Eat like your ancestors with historically significant recipes
Last week we attended a function hosted by the preservation group, Friends of Old Dover. Described as an opportunity to “eat like our ancestors” the evening’s program was held at the historic Annie Jump Cannon House, home of Wesley College President, William Johnston and his wife Susan. The agenda included a presentation by Ed Okonowicz and a sampling of hors d’oeuvres.
Ed’s entertaining talk illustrated a range of familiar Delmarva food traditions, from the start of the broiler chicken industry to the persistence of local interest in stewed muskrat. The menu, catered by Aramark of Wesley, featured an all-Delaware bill of fare, including crab cakes, corncakes and sweet potato balls.
Scrapple made an elegant appearance: tiny fried squares (of pig parts) on toast points with apple butter. What I feared might be muskrat, turned out to be apple fritters, dredged in cinnamon sugar. My favorite selection was a surprising combination: roast duckling on pumpkin muffins with choke cherry jam.
While all the dishes were assembled from ingredients native to Delaware, the most historically significant were the beaten biscuits made by Susan Johnston. Not only did she invite us into her home, but this renowned water color artist spent the better part of her day transforming flour and lard into tasty biscuits for us to try.
Beaten biscuits are made just as the name suggests. Before we had leavening agents (baking soda and baking powder) cooks pounded and folded dough for nearly an hour until tiny air pockets formed. I forgot to ask Susan what she used, but our ancestors would have used any tool at hand: mallet, rolling pin, skillet, axe handle or flat iron. The continuously flattening and layering incorporates enough air so the biscuits rise a bit in the oven.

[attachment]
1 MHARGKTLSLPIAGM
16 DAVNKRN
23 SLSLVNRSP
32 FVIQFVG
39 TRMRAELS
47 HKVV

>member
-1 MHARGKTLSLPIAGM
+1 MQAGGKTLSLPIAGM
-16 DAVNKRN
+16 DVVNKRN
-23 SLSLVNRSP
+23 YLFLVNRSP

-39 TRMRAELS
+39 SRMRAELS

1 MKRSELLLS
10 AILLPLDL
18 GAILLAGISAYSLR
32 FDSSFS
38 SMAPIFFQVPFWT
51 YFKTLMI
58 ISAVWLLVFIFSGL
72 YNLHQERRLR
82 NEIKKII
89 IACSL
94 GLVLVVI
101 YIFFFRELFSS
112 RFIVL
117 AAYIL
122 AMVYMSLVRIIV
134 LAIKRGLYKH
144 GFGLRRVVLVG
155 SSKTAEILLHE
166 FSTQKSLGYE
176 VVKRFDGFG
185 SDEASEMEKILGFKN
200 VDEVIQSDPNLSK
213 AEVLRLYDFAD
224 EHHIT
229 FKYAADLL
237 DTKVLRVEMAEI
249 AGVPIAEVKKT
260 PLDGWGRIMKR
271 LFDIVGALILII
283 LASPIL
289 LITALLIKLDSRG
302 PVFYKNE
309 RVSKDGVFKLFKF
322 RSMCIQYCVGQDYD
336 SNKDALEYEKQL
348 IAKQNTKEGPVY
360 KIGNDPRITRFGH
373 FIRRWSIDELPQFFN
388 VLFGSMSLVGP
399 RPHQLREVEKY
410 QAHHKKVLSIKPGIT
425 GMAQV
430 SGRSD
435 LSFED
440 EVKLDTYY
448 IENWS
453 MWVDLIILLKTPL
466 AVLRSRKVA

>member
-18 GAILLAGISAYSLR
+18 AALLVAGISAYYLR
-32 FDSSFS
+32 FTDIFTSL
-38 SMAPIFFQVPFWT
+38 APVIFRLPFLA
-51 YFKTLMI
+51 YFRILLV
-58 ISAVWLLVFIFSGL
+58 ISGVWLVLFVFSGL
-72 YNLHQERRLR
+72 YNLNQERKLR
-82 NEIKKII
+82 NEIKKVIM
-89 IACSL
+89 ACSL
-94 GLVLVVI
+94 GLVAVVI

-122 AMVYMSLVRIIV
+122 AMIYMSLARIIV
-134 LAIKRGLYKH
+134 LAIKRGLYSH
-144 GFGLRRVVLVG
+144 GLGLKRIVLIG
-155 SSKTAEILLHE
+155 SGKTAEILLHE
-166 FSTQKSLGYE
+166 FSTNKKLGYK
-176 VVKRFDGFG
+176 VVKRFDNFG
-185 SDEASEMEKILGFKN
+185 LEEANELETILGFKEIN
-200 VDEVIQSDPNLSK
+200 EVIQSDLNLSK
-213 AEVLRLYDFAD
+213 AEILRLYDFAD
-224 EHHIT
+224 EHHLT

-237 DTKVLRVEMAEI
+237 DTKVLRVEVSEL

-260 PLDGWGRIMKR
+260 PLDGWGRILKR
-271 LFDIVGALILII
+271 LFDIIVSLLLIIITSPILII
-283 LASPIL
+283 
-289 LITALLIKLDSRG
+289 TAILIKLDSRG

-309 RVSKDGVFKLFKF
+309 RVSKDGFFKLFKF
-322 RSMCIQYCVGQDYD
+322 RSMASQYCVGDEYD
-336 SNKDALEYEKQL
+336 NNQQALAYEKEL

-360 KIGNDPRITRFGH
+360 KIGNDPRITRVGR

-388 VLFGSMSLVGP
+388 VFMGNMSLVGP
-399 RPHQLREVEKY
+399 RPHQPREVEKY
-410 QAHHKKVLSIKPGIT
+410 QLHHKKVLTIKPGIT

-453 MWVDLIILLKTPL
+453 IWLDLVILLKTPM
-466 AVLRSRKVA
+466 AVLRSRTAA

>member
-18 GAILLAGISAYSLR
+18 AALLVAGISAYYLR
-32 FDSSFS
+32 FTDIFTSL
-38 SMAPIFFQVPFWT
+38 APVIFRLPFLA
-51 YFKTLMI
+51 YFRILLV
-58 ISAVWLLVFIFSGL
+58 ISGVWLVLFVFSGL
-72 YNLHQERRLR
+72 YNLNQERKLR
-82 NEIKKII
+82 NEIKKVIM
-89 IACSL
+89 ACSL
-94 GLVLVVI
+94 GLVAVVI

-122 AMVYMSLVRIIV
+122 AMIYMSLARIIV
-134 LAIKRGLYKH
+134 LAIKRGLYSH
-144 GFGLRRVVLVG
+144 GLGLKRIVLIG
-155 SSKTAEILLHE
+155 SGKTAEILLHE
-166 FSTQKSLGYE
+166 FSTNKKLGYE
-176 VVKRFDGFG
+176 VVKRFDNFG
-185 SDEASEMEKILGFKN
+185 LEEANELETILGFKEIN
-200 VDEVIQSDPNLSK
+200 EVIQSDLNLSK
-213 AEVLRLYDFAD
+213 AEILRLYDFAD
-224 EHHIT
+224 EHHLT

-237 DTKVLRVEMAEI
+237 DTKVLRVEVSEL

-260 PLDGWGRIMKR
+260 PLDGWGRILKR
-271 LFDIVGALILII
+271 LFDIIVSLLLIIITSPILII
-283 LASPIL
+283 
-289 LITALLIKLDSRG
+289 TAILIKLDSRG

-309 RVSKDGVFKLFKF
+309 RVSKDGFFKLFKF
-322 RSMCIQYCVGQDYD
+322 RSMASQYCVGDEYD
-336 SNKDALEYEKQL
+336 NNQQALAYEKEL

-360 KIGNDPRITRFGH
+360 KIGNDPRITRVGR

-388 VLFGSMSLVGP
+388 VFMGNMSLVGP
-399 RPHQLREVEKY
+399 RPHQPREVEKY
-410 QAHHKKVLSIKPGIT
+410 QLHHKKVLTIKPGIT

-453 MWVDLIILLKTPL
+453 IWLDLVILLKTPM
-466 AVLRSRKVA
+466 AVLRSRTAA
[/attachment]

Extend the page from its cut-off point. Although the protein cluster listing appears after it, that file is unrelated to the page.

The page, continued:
What’s so historically important about the beaten biscuit? It had a sturdy outside shell, flaky interior and a shelf life of almost a month. It was long lasting, easy to store and easy to carry – the perfect energy source to stuff into your pocket as you headed out in the morning to work on farm chores, walk to the schoolhouse or trek through a battlefield.
Over time, the well-made beaten biscuit became the sign of an upper class hostess, someone with the time and staff to invest in the labor-intensive process. By the late nineteenth century the “biscuit brake” made it much easier to make a beaten biscuit. This machine was designed with two metal rollers mounted on a slab attached to a heavy stand (think old-fashioned wringer washer). Dough was fed through the rollers, folded and fed through again, until it was ready for the oven.
I tried my hand at making beaten biscuits and discovered I’ve been away from the gym for far too long. My arms ached after just a few minutes, first beating the dough with my marble rolling pin, then the side of a meat mallet. Since we don’t have an axe, I switched to a cast iron skillet, which worked best.
When I’d been at it for about twenty-five minutes, the dough started to blister, almost shredding in layers as I pounded with the skillet. At long last, it was ready to cut into small circles and bake. These don’t brown when they cook, but stay pale, almost white (see photo). To cut the biscuit, slide a fork through the middle to separate top from bottom and expose the tender center – delicious filled with paper-thin slices of ham.